“The current building in Merion was designed specifically for the Barnes collection by Paul Cret with Dr. Barnes as owner/curator,” Venturi wrote. “The building and site design are an integral part of the collection and vice versa … In our current economic and financial climate, particularly here in Pennsylvania, the expenditure of $200-300 million for a new site and a new building seems an indiscrete and ridiculous waste of money…”

Adding to the outcry, a new documentary film about the relocation of the Barnes, The Art of the Steal, is being readied for national release and a powerfully expressed critique in the New York Times contended that the plans prepared by Williams and Tsien are “a convoluted design. Almost every detail seems to ache from the strain of trying to preserve the spirit of the original building in a very different context.”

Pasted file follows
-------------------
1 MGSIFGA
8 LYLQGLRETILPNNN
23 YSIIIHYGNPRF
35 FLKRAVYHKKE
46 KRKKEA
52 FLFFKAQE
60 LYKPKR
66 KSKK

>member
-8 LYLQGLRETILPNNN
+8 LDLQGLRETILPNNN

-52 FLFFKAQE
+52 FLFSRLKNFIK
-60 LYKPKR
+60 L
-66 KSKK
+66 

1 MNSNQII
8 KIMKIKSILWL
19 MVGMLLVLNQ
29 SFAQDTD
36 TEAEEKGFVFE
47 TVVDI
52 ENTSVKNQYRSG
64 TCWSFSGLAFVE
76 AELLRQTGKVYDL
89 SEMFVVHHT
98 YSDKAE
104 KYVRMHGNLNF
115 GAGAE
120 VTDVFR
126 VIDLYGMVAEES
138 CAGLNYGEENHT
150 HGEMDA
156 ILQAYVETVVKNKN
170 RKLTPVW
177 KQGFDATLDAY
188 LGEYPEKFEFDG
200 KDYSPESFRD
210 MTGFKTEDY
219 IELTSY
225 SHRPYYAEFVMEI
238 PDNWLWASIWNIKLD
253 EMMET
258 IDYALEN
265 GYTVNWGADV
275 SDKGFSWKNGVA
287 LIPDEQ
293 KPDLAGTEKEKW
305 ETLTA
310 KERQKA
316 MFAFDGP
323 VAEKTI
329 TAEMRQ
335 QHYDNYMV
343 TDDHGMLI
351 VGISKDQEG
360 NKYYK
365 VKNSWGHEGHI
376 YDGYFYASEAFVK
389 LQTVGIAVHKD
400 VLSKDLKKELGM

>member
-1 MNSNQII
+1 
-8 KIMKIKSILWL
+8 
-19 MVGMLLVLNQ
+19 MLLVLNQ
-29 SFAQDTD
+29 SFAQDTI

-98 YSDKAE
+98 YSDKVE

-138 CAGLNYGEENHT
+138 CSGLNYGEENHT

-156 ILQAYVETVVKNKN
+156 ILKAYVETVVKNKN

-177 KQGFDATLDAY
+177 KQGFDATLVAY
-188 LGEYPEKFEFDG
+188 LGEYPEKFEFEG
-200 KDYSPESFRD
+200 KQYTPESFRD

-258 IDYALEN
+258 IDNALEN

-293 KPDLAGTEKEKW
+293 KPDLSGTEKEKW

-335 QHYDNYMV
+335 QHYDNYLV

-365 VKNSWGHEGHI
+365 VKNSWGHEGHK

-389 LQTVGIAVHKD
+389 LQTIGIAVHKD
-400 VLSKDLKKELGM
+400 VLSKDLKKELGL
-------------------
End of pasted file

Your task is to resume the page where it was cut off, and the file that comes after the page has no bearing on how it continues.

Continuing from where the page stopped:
No stranger to controversy, the Barnes Foundation is once again in the middle of a free-fire zone.

The Barnes Foundation is the testament to a remarkable man’s love of art and his willingness to use his checkbook to amass an awe-inspiring collection of Impressionist and Early Modern art. Born in 1872, Dr. Albert C. Barnes raised himself “up by the boot straps” from a working-class neighborhood in Philadelphia to become one of America’s greatest collectors of art, as well as a major cultural scholar.